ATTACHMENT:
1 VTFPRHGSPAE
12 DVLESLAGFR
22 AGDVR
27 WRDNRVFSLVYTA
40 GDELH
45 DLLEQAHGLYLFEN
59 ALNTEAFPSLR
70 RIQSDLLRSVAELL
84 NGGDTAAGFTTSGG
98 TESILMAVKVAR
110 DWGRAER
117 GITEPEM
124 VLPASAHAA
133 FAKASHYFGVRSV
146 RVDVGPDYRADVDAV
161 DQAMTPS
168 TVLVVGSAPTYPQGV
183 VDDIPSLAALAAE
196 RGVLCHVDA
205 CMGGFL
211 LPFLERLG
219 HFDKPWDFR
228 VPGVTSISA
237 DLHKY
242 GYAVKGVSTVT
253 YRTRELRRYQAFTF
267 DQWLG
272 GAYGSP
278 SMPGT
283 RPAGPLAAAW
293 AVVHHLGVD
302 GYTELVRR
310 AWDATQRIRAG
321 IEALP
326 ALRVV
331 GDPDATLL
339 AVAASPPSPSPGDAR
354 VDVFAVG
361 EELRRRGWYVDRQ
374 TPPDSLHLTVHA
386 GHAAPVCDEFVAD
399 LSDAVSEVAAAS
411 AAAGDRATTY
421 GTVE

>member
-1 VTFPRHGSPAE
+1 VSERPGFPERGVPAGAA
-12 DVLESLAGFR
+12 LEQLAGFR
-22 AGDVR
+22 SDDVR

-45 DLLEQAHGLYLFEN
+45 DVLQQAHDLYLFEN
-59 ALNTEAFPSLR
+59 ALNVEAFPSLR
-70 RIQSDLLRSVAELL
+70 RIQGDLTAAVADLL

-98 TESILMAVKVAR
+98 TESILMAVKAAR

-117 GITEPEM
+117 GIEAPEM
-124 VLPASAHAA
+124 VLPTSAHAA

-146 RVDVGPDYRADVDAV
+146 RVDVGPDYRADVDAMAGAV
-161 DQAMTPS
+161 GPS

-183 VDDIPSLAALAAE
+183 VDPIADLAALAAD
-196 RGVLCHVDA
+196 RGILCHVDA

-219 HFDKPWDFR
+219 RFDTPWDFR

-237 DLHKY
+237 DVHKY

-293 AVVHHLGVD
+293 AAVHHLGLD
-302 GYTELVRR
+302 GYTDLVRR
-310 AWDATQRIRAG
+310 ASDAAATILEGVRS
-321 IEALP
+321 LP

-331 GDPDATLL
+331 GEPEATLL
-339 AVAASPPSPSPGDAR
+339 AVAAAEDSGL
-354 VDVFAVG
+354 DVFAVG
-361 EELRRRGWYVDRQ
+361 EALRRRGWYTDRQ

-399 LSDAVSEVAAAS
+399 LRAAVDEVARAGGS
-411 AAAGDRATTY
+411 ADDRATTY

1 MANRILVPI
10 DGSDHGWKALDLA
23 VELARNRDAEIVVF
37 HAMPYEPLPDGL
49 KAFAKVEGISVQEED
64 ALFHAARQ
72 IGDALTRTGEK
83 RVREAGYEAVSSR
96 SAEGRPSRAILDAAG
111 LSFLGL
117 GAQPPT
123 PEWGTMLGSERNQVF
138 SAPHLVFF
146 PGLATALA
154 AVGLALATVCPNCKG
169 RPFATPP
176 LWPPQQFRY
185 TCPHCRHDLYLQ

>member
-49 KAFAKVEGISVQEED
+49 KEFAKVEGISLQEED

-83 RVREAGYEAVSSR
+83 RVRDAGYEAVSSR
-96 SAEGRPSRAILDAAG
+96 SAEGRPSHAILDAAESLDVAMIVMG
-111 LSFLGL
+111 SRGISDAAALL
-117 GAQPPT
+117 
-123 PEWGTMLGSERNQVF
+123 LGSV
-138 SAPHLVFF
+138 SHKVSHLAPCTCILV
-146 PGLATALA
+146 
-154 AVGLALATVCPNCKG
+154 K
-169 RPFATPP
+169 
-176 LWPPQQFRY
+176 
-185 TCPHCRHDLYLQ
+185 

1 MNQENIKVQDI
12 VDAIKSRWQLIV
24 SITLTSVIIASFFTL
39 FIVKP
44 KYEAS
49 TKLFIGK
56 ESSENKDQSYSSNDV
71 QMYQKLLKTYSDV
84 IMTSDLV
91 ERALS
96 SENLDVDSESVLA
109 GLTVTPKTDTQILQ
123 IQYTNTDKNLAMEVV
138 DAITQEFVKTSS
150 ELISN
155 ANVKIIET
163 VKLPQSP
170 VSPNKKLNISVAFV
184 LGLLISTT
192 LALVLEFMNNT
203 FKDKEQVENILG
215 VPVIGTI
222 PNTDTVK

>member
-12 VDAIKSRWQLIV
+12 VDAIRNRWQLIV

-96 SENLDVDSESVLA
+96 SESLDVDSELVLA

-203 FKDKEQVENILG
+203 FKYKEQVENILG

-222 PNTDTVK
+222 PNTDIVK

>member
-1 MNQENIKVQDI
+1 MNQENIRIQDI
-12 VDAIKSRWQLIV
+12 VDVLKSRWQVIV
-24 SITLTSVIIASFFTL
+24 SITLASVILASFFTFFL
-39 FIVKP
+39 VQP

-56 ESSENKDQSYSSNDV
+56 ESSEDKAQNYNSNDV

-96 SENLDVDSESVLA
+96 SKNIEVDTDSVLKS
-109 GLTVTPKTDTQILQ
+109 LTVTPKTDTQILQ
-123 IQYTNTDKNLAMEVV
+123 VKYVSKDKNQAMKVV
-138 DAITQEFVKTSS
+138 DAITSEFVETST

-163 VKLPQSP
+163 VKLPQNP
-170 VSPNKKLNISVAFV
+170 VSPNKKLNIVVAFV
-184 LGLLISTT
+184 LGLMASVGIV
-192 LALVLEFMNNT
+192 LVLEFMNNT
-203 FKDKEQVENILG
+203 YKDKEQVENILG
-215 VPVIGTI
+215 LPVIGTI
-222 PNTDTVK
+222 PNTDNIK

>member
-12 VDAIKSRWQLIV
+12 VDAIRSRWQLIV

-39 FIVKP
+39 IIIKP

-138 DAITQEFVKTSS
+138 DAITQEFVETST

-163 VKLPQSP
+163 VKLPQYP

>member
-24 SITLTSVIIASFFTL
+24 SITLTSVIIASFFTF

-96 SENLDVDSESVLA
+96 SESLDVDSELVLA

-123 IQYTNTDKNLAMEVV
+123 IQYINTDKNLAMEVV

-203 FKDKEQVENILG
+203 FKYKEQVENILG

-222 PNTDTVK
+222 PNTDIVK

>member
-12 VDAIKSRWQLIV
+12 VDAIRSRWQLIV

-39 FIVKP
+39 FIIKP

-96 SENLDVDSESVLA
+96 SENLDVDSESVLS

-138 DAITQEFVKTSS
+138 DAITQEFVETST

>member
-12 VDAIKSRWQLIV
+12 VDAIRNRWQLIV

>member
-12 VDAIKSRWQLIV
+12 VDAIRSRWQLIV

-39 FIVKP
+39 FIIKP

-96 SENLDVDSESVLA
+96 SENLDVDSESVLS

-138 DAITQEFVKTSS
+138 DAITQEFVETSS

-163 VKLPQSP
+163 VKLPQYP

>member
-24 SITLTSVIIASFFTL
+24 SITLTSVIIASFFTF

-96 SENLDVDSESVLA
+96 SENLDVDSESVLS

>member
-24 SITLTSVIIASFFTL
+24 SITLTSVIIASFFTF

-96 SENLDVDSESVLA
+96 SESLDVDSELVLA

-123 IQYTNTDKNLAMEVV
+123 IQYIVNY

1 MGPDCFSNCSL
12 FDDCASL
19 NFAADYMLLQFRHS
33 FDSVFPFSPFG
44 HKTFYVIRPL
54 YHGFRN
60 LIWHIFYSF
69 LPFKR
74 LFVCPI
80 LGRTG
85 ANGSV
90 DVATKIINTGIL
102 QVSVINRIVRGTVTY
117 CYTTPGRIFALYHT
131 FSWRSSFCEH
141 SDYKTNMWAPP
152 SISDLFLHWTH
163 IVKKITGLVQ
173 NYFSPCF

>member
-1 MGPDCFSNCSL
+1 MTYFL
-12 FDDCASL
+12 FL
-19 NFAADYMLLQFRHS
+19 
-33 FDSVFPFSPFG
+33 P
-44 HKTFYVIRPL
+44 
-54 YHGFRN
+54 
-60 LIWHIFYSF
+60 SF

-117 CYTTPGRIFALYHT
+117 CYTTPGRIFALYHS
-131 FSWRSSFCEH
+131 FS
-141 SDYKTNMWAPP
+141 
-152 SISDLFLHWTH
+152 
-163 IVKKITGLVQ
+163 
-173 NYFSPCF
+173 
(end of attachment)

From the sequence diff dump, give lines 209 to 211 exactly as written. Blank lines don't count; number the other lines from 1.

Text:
-138 DAITQEFVKTSS
+138 DAITQEFVETST

-163 VKLPQSP